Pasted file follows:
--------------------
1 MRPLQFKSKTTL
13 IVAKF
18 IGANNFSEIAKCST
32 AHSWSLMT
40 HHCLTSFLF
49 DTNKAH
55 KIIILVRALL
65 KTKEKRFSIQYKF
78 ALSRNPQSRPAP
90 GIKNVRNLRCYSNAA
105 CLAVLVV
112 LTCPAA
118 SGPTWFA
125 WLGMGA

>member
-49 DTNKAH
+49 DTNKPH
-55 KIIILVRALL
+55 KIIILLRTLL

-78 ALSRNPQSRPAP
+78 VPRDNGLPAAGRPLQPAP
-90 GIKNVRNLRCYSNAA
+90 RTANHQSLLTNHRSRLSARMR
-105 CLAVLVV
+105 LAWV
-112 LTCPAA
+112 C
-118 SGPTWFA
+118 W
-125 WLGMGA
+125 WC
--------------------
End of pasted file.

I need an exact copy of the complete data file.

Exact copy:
1 MRPLQFKSKTTL
13 IVAKF
18 IGANNFSEIAKCST
32 AHSWSLMT
40 HHCLTSFLF
49 DTNKAH
55 KIIILVRALL
65 KTKEKRFSIQYKF
78 ALSRNPQSRPAP
90 GIKNVRNLRCYSNAA
105 CLAVLVV
112 LTCPAA
118 SGPTWFA
125 WLGMGA

>member
-49 DTNKAH
+49 DTNKPH
-55 KIIILVRALL
+55 KIIILLRTLL

-78 ALSRNPQSRPAP
+78 VPRDNGLPAAGRPLQPAP
-90 GIKNVRNLRCYSNAA
+90 RTANHQSLLTNHRSRLSARMR
-105 CLAVLVV
+105 LAWV
-112 LTCPAA
+112 C
-118 SGPTWFA
+118 W
-125 WLGMGA
+125 WC